Pandemic brings South Africa’s unemployment rate to record high


South Africa Economic Development

According to data released on Tuesday, more than one-third of South Africa’s workforce will be unemployed in the second quarter of 2021. This data illustrates the efforts of Africa’s most industrialized economies to escape the effects of the pandemic.

In the three months to the end of June, the official unemployment rate rose to 34.4%, the highest level since the start of the unemployment survey, and higher than the 32.6% in the first quarter—about 7.8 million people in total.

The statistics list the scale of the economic crisis facing President Cyril Ramaphosa and his African National Congress, despite the slow speed of Covid-19 vaccination, structural weaknesses (such as limited access to education), and the consequences of infighting. They are still trying to reopen the economy at his own party.

Business groups estimate that tens of thousands of jobs in the country were at risk last month. The worst riots after apartheidThe power struggle of the African National Congress over the imprisonment of former President Jacob Zuma led to arson and attacks on infrastructure in Gauteng and KwaZulu-Natal, which contributed to South Africa’s GDP Half of it. Hundreds of people were killed in the riots.

Economists warn that the unemployment rate will worsen in the third quarter due to the effects of the chaos and the recent lockdown measures to contain the coronavirus.

Independent economist Thabi Leoka called this situation a “crisis.”

“When most of the working-age population is unproductive, the economy cannot grow,” she said. “Small businesses and the informal sector are struggling under the restrictions of the lockdown.”

The government recently eased some blockade measures, including allowing gatherings again last month. In the third wave of the epidemic, the number of hospitalizations across the country seems to have reached its peak, but South African scientists have warned that the fourth wave of epidemics may appear by the end of this year.

More than one-tenth of South African adults are vaccinated; the government’s goal is to vaccinate all 40 million adults in the country by the end of the year. The government opened up vaccination to all people over 18 years old last week.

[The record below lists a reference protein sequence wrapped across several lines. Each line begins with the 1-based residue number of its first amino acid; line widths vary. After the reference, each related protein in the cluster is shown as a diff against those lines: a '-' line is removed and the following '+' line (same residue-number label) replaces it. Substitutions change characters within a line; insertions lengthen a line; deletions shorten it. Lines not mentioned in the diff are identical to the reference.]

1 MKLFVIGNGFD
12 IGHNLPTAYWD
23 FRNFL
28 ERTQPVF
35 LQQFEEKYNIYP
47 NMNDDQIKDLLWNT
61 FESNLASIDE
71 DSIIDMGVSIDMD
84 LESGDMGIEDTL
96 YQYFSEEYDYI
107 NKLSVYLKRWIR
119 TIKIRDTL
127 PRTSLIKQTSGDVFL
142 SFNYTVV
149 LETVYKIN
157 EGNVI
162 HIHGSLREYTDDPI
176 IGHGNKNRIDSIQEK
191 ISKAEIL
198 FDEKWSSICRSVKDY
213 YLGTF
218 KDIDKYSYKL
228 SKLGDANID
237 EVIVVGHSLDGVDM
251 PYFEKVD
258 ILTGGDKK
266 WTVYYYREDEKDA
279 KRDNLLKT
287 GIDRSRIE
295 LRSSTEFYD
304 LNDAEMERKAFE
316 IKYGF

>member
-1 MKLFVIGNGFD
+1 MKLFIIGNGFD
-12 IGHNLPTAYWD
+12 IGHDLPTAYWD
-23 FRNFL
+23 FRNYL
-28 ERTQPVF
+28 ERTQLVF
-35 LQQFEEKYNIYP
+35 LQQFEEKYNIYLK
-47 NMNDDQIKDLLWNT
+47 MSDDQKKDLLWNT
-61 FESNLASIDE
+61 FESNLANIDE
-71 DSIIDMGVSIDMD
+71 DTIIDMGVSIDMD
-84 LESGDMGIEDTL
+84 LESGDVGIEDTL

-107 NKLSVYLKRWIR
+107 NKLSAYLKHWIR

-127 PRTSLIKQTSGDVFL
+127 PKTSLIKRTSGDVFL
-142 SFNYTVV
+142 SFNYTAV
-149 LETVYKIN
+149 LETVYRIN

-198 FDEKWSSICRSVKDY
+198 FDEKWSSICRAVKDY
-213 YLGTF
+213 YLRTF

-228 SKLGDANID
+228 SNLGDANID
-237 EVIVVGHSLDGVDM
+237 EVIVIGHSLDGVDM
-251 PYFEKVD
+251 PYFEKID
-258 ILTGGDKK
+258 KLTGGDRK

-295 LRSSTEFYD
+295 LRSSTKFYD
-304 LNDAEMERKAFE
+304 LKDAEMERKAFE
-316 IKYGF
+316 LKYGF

Black women have the highest official unemployment rate, about 41%, and more than half of unemployed job-seekers have less than a high school degree.

South Africa’s ancient apartheid boundaries, such as the placement of black towns far away from urban economic centers, have made it more difficult for many people to find stable jobs.

Taking into account the other 4.1 million people who were discouraged or gave up looking for work but were not officially counted as unemployed, 44.4% of the nationwide were unemployed, up from 43.2% in the first three months of this year.

The Ramaphosa government resumed a temporary subsidy of 350 rand ($23) per month for the unemployed last month. But because of the scale of structural unemployment in the country, his cabinet is considering a plan for permanent basic income transfer, although this will put pressure on public finances.

South African Finance Minister Enoch Godongwana (Enoch Godongwana) Recently replaced Veteran Tito Mboweni expressed the need for this kind of cash transfer, but this month said that unemployed young people “need more than subsidies and social support” to find a job.

Leoka said, especially the high youth unemployment rate is a “time bomb.”

“In 10 years, this age should be in leadership positions, managing companies, government departments and top universities, but they lack the necessary foundation,” she said. “Their fate paints a bleak picture of South Africa’s future.”


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